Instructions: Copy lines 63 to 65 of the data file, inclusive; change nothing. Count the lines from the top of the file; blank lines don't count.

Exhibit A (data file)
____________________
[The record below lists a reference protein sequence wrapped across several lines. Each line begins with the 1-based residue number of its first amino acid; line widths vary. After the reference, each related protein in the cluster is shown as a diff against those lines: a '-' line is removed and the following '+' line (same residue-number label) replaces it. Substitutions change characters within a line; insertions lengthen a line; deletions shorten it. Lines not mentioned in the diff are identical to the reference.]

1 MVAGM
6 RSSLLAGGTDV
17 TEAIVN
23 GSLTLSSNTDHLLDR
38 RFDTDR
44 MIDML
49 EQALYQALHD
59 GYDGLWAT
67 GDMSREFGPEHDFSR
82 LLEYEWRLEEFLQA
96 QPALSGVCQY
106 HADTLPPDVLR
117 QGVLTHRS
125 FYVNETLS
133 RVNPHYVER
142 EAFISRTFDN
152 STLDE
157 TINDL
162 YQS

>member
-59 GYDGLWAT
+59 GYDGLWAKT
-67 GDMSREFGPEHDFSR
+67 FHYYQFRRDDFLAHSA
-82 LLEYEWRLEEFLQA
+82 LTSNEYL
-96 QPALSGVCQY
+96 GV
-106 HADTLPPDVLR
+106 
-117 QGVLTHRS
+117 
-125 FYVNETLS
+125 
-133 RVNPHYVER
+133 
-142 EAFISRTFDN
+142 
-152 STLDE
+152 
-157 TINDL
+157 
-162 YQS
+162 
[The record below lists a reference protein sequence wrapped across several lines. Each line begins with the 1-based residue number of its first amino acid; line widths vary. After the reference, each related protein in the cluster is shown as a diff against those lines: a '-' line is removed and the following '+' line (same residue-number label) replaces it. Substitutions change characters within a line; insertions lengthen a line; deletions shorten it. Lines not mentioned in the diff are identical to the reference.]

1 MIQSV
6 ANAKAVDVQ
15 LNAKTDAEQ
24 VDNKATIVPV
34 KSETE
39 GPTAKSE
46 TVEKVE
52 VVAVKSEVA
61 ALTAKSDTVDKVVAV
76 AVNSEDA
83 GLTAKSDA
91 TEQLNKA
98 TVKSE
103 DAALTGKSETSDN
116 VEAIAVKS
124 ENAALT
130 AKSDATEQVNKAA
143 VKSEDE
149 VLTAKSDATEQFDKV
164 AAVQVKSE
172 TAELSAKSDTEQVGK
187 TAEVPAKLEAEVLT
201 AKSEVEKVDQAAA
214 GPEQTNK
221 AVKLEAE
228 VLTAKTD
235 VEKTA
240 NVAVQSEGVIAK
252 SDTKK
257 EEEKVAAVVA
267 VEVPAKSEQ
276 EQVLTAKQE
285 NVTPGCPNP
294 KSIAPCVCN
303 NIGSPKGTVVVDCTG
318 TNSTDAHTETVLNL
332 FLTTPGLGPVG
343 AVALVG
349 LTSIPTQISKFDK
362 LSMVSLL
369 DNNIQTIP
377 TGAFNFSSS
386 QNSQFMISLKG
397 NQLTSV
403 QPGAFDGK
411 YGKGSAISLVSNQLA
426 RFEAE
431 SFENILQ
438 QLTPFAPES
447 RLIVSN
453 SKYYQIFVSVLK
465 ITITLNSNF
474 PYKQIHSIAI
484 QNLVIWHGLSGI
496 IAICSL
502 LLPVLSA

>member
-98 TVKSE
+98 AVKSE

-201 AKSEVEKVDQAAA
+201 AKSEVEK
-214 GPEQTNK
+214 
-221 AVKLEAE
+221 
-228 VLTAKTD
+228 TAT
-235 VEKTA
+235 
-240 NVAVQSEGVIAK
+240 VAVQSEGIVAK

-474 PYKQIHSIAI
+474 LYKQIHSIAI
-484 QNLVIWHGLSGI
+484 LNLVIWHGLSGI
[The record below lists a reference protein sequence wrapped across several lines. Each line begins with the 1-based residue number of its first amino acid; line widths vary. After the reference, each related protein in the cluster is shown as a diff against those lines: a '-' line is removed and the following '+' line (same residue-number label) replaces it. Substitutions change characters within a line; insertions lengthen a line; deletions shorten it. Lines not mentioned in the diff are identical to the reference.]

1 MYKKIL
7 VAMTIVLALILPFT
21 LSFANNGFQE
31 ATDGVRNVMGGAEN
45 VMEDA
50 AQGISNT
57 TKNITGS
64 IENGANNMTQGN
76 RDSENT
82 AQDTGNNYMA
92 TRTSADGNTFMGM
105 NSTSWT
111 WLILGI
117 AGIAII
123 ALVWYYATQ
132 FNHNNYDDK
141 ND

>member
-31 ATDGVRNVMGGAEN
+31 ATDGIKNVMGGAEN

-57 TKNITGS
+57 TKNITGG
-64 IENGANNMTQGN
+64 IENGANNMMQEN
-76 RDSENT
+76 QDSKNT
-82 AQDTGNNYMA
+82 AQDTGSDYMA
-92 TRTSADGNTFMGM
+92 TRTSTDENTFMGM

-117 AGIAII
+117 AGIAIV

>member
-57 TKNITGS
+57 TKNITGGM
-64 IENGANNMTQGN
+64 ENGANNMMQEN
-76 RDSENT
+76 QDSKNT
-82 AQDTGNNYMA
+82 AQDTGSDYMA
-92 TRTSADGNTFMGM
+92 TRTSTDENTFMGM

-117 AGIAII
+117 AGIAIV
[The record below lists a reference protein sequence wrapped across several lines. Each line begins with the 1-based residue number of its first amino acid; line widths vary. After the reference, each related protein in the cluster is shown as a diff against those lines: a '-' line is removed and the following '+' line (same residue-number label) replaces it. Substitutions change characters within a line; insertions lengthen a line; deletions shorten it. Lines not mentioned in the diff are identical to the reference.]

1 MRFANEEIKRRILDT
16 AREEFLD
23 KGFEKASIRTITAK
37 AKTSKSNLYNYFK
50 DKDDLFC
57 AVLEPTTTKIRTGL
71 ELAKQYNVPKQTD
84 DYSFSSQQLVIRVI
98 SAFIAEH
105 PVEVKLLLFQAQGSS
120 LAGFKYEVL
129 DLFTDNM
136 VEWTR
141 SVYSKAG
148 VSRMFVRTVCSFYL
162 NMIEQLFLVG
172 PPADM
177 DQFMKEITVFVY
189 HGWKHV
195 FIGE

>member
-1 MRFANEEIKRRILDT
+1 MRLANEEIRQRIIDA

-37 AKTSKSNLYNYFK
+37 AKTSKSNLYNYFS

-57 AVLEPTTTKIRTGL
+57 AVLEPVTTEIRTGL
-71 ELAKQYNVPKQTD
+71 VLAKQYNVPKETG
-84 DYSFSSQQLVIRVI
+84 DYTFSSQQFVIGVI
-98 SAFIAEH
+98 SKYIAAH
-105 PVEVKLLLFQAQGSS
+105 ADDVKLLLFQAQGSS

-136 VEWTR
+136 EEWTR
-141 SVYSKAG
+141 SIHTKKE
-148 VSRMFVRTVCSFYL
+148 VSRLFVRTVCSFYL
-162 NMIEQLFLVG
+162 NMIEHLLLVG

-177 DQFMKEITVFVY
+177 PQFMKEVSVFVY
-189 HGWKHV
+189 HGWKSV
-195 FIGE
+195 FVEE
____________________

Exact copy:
130 AKSDATEQVNKAA
143 VKSEDE
149 VLTAKSDATEQFDKV